History and the future outlook does not support chasing the Dream of
Communism Olympic participation told the Politburo Council to the local party leaders Presidents of Member Federations.
The importance of this statement went almost unnoticed in
1986 2021 on the biennial meeting that was typically embalmed in polite boredom. Few realised how significant changes might lure just behind the corner, when (and if) they were still alert at slide 90 of the presentation of the Presidents’ Conference
It is difficult to compare this change in the IOF’s strategic direction to anything less than the Перестройка lead by Gorbachev in the Soviet Union. The Olympic Dream was the undisputable anchor point of the IOF Strategy for decades despite the honest admission in 1992 by the IOF President of 1988-94 that it was a hopeless effort. Until very recently the inclusion in the Olympic Games was a focus area for the IOF. The newly elected Council member in 2020 felt the need to declare that in the next 4 years she “would like to see one of the disciplines become an Olympic sport”. The Leibnitz Convention setting the goal to get to the Olympic Games is even part of the IOF competition rules.
Only four years ago, the Finnish Vice President of the IOF, at the time, called everybody who was not fully committed to the Olympic Vision to leave the session of the Council – Commissions joint meeting on IOF Strategy. Seven of the eleven members of the current Council were present, including the President and two Vice Presidents who still hold those positions. None of them voiced their concerns about the aggressive imposition of the Olympic Dream on the IOF strategy discussion. Just like before Perestroika no party official would have voiced any concerns when an aggressive apparatchik declared that people who did not believe in the Dream of Communism should leave a discussion on how to develop Russia.
Parallels to Perestroika
The parallels with the onset of Perestroika are numerous.
There is an emerging concern that the IOF strategy is not deliverable in scope, and particularly not with the resources available. Makes you wonder who proposed those strategic action plans to the General Assembly over the past two decades…
There is a sudden awakening that there is no clarity around the terms used in the most fashionable slogans of the IOF (cf. world peace; the victory of the proletariat; workers of the world, unite!, etc).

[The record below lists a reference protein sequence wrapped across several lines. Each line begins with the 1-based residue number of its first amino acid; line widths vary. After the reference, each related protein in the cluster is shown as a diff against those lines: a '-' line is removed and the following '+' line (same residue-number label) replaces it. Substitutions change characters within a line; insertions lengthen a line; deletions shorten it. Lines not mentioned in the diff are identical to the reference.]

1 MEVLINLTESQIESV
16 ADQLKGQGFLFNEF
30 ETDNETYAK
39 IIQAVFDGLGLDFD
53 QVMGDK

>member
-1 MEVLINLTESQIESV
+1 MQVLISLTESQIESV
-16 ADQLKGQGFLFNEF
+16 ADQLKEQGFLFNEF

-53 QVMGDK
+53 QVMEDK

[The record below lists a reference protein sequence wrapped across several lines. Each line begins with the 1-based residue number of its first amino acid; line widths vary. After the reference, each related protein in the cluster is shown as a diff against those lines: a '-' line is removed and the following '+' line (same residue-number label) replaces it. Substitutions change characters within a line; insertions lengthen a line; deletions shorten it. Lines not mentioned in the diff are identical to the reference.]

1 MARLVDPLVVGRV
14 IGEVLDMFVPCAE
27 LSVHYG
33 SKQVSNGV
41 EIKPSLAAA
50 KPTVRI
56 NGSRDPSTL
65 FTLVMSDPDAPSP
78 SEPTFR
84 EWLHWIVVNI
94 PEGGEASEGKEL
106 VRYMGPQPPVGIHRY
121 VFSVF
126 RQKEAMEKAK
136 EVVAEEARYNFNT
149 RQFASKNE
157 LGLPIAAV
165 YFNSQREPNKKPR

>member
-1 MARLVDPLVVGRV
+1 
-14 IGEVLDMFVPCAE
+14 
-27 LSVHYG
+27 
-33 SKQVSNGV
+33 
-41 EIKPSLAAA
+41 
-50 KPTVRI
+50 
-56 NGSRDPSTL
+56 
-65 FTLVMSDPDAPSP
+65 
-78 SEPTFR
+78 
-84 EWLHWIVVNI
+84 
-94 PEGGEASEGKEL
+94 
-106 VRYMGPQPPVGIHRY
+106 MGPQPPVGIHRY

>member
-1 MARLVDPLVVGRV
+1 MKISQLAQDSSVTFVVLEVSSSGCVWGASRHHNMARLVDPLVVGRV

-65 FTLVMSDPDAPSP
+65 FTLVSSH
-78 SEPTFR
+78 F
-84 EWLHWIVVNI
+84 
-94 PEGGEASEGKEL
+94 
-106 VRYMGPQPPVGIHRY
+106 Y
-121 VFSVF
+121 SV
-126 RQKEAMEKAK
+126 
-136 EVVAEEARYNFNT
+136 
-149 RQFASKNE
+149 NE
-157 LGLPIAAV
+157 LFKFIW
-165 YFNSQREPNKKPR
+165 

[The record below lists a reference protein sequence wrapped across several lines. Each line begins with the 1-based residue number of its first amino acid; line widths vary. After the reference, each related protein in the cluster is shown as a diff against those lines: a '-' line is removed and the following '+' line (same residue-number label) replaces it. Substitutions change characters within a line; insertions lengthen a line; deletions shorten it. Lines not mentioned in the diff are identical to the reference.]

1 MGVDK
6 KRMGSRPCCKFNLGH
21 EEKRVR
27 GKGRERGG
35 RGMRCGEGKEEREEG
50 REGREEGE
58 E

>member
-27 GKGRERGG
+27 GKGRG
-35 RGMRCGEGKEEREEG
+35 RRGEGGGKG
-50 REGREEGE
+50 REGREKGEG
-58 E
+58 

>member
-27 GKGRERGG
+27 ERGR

There is an emerging understanding that the decade long “professionalization” of the IOF (and the corresponding alienation of volunteers) leads to difficulties when the money runs out.
These concerns must have been amplified by the lack of qualified applicants to replace the CEO/GenSec who announced his retirement earlier this year. It is unclear whether there were any qualified applicants for the re-announced split positions, but that would be a rather pleasant surprise.
When there are little funds left, it is time to attract volunteers, as it happened before when the delivery of great ambitions got slowed down due to a shortage of resources.
The future is bright
Before launching the full fledged Perestroika in 1987, Gorbachev was a member of the Central Committee (i.e. the party elite) from 1971, Secretary of the Central Committee from 1978, and the leader of the Party from 1985.
The President of the IOF has been a member of the Council since 2002, Vice President since 2010, and President since 2016. With all this experience (including his personal exposure to Perestroika), he is perfectly positioned to reassess the situation of the IOF, point out the mistakes of the past, re-energise the organisation, and set a new strategy for the development of international orienteering.
We shall have all the confidence that the re-evaluation of the IOF strategic direction will be a resounding success.